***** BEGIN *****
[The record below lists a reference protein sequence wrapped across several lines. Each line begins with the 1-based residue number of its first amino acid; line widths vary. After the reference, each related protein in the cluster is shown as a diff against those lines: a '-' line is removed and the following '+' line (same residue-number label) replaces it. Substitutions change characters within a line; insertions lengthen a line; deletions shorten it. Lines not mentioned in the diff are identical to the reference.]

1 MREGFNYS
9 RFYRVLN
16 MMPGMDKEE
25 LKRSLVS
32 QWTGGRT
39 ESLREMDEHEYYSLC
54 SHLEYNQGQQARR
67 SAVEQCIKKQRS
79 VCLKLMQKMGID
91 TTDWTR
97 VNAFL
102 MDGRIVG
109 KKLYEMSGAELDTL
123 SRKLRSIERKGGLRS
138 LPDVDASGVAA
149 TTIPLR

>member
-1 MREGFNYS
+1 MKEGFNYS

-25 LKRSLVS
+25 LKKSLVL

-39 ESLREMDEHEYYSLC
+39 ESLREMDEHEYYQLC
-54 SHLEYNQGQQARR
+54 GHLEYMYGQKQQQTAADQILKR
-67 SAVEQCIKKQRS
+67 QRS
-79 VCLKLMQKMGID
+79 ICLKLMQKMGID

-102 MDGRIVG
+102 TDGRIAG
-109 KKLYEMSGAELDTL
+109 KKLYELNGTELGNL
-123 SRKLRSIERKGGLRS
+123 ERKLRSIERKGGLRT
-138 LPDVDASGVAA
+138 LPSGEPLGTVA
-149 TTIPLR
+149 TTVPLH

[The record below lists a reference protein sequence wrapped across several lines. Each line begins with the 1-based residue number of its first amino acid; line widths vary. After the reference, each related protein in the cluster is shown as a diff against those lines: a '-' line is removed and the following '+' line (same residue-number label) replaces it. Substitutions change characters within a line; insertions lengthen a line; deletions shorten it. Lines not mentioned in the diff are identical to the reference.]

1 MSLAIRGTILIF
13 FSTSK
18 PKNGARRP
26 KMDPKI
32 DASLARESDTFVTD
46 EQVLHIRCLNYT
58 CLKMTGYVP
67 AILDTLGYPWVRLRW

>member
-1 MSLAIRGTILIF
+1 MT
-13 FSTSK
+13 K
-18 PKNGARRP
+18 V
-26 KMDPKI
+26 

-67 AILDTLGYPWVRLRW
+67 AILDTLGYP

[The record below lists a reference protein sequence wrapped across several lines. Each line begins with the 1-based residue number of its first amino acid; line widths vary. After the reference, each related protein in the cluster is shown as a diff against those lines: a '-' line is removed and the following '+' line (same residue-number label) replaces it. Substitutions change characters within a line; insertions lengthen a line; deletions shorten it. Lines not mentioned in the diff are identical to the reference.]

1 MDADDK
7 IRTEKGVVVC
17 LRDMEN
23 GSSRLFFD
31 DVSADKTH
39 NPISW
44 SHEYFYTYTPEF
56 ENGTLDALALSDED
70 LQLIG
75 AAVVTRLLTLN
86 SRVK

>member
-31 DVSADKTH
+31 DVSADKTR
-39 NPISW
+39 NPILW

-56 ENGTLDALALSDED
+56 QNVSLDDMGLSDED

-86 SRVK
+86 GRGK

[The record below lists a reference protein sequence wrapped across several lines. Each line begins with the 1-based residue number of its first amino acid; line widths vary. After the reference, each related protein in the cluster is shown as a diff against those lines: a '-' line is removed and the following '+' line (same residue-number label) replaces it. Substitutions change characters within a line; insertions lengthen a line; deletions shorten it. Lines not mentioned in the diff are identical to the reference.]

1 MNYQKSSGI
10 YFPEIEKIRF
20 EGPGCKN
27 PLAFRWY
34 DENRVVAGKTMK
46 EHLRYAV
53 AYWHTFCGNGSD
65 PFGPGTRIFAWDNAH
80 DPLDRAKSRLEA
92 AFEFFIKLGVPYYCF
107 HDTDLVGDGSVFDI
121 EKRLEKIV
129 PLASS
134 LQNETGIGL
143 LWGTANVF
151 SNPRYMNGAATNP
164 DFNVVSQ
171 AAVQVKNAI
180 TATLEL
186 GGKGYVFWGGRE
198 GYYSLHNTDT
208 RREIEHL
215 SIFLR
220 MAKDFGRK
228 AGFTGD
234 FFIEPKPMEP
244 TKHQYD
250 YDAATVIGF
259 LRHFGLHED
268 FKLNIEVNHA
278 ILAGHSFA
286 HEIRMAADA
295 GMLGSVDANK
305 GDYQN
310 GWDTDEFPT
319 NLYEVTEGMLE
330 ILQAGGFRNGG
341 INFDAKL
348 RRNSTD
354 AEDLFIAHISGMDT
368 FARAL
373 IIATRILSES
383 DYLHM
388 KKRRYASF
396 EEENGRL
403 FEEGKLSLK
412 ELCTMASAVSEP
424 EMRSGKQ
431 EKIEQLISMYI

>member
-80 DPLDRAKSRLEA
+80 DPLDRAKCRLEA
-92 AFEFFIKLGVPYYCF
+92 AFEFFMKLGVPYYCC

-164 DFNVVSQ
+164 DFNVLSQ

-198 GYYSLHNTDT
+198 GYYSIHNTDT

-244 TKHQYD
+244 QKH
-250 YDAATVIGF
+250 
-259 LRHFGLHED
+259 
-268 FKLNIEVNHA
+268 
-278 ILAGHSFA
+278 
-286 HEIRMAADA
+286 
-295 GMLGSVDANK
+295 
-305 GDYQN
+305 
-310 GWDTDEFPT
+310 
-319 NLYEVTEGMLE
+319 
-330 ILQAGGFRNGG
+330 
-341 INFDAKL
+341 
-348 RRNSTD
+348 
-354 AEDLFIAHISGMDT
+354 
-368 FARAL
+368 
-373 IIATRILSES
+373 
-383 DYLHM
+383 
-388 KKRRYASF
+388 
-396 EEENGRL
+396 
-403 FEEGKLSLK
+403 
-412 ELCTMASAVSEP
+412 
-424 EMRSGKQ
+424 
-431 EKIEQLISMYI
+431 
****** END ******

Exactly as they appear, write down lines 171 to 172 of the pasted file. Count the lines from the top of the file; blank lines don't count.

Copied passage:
-373 IIATRILSES
+373 